Grizzly bears and brown bears are really the same bear, Ursus arctos, and they are the most widespread bear in the world today. They are found throughout the northern hemisphere in their preferred habitat: mountain forests, open meadows, and river valleys (though modern bears are also fond of garbage dumps). Once found as far south as Mexico in North America and Spain in Europe, today brown bears are largely confined to isolated pockets in remote areas.
Brown bears are heavy and stout with strong muscular legs, a big head, plantigrade feet (their heel and toe both make contact with the ground when walking), and a short tai]. They can run quite quickly over a short distance. They have a distinctive shoulder hump and large curved claws on the front paws adapted to digging for food. They have a thick shaggy coat which can be black, red, brown, blond, or a mixture of these colours. Adult bears are generally about 200 cm (about 7 feet) long and weigh anywhere from 150 to 375 kg (330 to 825 lbs), depending on their food sources. Males weigh twice as much as females, and males with access to rich coastal resources - those salmon-catching bears you've seen on National Geographic - often weigh 500 kg (1100 lbs). These giants are the ones often referred to as grizzlies. Brown bears are omnivorous, but 75% of the diet is vegetarian, consisting of seasonally foraged foods like berries, grasses, herbs, tubers, roots, and nuts. They also eat decaying animal carcasses, fish, marine mammals, insects, honey (of course), and a variety of small mammals like squirrels, marmots, and elk calves. Such large animals require a high caloric intake, and during summer and early fall will eat up to 40 kg (85 lbs) of food a day, gaining a few kilograms of fat each day. They are preparing, of course, for hibernation.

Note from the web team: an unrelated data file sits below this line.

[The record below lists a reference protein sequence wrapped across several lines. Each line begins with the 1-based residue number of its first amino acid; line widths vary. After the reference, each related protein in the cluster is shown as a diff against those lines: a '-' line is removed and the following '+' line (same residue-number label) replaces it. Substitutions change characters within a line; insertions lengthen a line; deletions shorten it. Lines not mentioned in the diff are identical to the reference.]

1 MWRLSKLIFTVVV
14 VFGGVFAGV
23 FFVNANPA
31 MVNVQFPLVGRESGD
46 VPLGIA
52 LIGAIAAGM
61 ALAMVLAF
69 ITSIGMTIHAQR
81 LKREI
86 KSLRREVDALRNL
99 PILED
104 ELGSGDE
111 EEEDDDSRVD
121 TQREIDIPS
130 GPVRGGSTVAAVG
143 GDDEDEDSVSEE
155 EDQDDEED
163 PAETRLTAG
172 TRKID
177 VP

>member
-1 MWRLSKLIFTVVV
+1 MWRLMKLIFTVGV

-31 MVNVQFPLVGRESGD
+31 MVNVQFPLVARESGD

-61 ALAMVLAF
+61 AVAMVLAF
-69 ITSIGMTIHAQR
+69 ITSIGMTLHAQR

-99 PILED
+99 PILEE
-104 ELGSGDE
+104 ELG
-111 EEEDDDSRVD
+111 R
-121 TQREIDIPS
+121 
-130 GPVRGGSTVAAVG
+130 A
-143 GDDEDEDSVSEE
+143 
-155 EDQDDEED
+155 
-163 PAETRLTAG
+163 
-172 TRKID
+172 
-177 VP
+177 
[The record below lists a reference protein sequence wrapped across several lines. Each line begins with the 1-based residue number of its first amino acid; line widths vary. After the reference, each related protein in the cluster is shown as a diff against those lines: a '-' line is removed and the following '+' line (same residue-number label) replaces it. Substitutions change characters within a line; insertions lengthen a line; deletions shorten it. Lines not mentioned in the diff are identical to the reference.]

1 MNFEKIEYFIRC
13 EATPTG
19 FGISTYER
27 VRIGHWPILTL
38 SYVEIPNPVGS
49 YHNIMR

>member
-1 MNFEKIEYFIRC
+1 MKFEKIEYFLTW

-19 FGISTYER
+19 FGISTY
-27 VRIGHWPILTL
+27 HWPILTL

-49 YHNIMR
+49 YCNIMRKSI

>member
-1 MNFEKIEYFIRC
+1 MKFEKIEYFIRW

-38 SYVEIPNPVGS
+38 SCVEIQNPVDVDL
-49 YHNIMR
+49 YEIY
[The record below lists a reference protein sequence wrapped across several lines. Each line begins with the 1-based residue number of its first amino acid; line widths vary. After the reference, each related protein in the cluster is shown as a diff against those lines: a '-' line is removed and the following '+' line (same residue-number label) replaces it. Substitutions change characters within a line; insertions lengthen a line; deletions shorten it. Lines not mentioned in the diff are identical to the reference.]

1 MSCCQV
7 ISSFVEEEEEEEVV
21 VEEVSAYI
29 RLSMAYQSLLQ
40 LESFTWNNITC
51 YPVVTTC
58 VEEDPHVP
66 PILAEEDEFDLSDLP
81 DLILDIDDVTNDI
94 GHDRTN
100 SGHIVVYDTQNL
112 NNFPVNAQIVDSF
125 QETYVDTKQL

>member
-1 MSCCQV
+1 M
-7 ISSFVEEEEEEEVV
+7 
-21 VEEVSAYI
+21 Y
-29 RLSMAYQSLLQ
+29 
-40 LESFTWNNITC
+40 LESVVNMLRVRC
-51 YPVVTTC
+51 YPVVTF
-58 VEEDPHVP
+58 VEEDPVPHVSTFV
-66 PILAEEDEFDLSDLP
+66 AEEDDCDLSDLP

Hibernation is an adaptive process that allows these huge animals to survive cold winters when there is not enough food to sustain them. They hole up in a cave, hollow log, or tree cavity, or dig a den in earth or brush. There they will spend the cold months, with their metabolism slowed by half, their heart rate slowed to about 10 beats a minute, and their body temperature reduced by a few degrees. They do not pass any waste during hibernation, having developed a unique process of recycling their urine into usable proteins. Females give birth during hibernation, and emerge in the spring weak and very thin, with vulnerable cubs in tow.
The intersection of bear and human is one fraught with danger on both sides; every year a few people are mauled to death by a frightened or angry bear, though we kill more of them than they do of us. So please don't feed the bears. For tips on what to do to avoid being chased by bears when walking in the woods, see mattbw's useful bear attack. Or you could try a heavy and expensive bear protection suit, but I can't vouch for their effectiveness.
Information from "The Bear Den"